Digital strategy is crucial to reach consumers
Opportunities to capitalize on social media are abundant, but simply creating a Facebook page or launching a YouTube channel isn’t going to get the job done. As our Living Large subjects continue to learn, marketing success in the digital age comes from having a coherent strategy, understanding the target customer audience and using each platform to its fullest capabilities.
When Carmelo Marsala first began franchising his Quebec-based Spray-Net exterior painting service in 2014, he noticed franchisees weren’t doing social media marketing “at all,” so the next year he folded everything back into an in-house team that executes a comprehensive marketing and lead generation plan in each owner’s local territory.
Spray-Net maintains active Facebook and Twitter accounts, “and we have full-time staff answering messages, responding to comments,” says Marsala, founder and CEO.
Timeliness in responding directly impacts lead generation and conversion, he explains, yet another reason to have the corporate office handle this part of the business.
When it comes to boosting engagement with current and potential customers, Marsala says it quickly became evident that “people love videos but they won’t read anything.”
“Our service is all about the wow factor, people seeing that curb appeal and imagining the possibilities.” — Carmelo Marsala, Spray-Net
“Our service is all about the wow factor, people seeing that curb appeal and imagining the possibilities,” he says. That’s why much of Spray-Net’s marketing involves before and after shots, and highlight videos showing the transformation. Franchisees submit content, which then gets the corporate polish before it’s pushed out on various platforms. The company tracks likes and shares, retweets and other analytics, always with an eye to turning each interaction with the brand into a lead.
Just as important as engaging with potential customers is responding to critical comments or negative reviews, says Marsala, and while he emphasizes the need for a quick reply, there’s no knee-jerk reaction.
“First we say, whose customer is this and let’s get the full story before we answer,” says Marsala. “Then, be up front and real. If it’s our mistake we’ll come out and fix it, and if it’s not we’ll be up front about that, too. We try to set the expectation and stick to it.”
Like Spray-Net, marketing of the Watermill Express brand originates with the corporate team, which in turn draws from franchisees who submit news and event involvement, such as providing water at community festivals.
“We do it all through corporate; we just want one voice, one brand, so everything is funneled through corporate and that way we keep it pretty streamlined,” says CEO Lani Dolifka, who founded the drive-up drinking water and ice franchise with husband Don in 1984 and has since grown it to nearly 1,000 company and 310 franchise locations.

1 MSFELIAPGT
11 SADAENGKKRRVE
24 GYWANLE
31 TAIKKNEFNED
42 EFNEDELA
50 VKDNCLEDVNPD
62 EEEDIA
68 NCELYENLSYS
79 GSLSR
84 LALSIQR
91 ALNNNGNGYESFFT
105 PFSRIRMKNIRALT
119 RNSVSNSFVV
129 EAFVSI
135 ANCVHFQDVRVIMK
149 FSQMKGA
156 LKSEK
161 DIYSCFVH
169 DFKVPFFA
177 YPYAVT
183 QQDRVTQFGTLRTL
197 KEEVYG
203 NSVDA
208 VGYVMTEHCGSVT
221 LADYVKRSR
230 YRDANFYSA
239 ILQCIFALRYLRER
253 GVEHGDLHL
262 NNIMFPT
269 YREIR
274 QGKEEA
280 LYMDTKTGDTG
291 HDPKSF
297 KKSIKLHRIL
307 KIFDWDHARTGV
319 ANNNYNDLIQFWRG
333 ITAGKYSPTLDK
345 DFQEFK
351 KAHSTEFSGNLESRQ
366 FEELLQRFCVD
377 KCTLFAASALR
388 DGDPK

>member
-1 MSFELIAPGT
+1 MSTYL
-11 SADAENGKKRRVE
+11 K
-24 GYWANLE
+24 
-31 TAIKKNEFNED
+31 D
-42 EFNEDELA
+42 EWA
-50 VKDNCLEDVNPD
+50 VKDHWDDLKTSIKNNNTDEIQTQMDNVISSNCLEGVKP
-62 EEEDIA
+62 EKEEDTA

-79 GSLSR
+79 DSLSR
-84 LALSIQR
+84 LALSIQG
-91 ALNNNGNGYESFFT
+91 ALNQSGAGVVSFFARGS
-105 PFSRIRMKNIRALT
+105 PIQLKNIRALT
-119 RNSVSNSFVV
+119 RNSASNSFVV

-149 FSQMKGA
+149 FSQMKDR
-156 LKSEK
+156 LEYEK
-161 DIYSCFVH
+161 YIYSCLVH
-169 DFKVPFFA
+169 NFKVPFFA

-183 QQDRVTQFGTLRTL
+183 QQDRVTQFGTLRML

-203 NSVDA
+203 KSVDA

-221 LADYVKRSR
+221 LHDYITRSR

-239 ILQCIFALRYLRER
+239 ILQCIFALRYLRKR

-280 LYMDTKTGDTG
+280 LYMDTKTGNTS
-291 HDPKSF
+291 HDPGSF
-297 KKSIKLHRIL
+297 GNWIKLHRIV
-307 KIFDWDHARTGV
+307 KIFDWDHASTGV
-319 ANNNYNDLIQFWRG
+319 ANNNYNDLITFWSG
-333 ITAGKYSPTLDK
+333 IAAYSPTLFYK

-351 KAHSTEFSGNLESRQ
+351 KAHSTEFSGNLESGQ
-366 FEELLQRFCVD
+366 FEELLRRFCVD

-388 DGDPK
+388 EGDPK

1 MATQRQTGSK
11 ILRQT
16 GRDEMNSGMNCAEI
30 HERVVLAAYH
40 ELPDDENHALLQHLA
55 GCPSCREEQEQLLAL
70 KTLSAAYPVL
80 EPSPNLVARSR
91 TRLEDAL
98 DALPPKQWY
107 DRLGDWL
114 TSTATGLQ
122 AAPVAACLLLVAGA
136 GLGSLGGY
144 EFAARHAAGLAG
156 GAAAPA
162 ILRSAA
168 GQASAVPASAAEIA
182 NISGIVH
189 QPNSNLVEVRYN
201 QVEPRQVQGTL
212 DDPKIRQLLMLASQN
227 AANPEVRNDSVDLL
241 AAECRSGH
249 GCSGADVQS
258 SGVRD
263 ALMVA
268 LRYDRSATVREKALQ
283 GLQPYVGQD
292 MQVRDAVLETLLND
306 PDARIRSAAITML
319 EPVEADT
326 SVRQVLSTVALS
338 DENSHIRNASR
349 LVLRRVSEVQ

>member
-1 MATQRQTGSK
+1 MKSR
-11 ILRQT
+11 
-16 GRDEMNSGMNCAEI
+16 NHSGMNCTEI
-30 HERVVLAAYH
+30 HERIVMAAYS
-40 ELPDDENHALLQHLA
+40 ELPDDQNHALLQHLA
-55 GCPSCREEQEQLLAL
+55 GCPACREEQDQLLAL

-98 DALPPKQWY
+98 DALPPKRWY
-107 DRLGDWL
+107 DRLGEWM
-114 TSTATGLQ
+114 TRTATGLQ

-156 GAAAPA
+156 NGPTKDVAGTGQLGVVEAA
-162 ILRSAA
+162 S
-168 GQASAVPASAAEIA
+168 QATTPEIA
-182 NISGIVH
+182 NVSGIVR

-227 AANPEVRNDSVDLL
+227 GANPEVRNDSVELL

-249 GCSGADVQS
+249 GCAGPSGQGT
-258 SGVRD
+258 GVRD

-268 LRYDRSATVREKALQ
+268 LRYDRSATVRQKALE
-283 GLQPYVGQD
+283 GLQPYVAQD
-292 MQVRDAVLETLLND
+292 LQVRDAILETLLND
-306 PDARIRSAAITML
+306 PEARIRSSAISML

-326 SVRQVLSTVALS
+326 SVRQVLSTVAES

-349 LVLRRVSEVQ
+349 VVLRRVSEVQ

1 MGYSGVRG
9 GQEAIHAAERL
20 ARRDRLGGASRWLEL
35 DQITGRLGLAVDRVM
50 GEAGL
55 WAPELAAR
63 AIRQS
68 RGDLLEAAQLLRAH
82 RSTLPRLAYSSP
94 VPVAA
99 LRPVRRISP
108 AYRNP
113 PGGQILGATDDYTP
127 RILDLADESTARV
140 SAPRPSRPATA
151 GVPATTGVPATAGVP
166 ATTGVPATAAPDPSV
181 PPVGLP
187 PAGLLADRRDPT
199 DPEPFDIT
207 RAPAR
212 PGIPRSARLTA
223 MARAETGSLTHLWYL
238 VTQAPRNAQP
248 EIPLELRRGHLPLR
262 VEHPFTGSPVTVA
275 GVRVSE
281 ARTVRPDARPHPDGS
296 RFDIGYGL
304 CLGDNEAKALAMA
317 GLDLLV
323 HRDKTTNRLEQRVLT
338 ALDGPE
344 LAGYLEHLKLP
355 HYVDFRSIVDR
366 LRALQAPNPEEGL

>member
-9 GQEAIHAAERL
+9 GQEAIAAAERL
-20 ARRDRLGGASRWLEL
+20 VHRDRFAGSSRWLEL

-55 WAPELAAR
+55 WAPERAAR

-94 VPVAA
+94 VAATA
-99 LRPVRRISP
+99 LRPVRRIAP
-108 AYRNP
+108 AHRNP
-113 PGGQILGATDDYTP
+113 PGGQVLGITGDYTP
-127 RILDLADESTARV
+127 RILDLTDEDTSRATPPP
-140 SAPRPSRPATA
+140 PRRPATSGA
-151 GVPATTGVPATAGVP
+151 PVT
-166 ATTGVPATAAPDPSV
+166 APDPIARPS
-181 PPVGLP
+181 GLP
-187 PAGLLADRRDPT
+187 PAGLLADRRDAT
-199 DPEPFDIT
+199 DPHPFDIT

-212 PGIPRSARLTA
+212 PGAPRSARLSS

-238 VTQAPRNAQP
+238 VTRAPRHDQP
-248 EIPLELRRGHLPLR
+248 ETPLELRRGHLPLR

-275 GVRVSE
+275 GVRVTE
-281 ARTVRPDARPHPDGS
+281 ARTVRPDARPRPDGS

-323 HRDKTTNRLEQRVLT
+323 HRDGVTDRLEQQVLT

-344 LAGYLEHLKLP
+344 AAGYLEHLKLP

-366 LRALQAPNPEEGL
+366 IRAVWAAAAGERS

Kiosk location information and access is a key function of Watermill’s marketing and that’s what drove the development of the mobile location app Dolifka says was launched a few years ago. Recognizing that in order to encourage downloads the app needed to be more than a location finder, so developers gave it additional functions.
“We just want one voice, one brand, so everything is funneled through corporate and that way we keep it pretty streamlined.” — Lani Dolifka, Watermill Express
“It’s also a hydration tracker, so people can track how much water they consume,” says Dolifka, and, by way of positive reinforcement, “it also equates it to how many water bottles you’ve saved by refilling at Watermill Express.”
Watermill’s had mixed results with social media and other digital marketing, which is why Dolifka says traditional efforts such as direct mail are still incorporated into the overall marketing strategy.
“The cost savings is very attractive,” says Dolifka of going the digital route, “but results aren’t always as strong.”
Because gym membership and use is so neighborhood-driven, marketing of the Blink Fitness brand is all about geography. And with the high sophistication level of today’s digital and mobile marketing tools, “we can actually target people walking by a Blink with an offer or promotion,” says Todd Magazine, president of the lower-priced
fitness concept that’s under the Equinox umbrella.
“There’s many, many different ways to go after and target consumers—geography is obviously most important to us.”
Blink Fitness works with an outside media agency to develop and execute its marketing campaigns, which also include direct mail, billboards and transit advertising. The company, which runs 57 corporate gym locations in New York, New Jersey and Pennsylvania, has several franchises sold whose marketing will come from the same media agency.
On the social media front, Blink mixes in promotions with posts showcasing the brand and its members, such as those who are part of its “Every Body Happy” campaign featuring members of varying shapes and sizes and a common thread of Blink’s positioning as a self-confidence builder.
“Today people are really looking for constant information and news about your brand, so you’ve gotta constantly be updating and keeping it fresh,” says Magazine.
“We manage everything very actively,” he says, negative and positive post alike.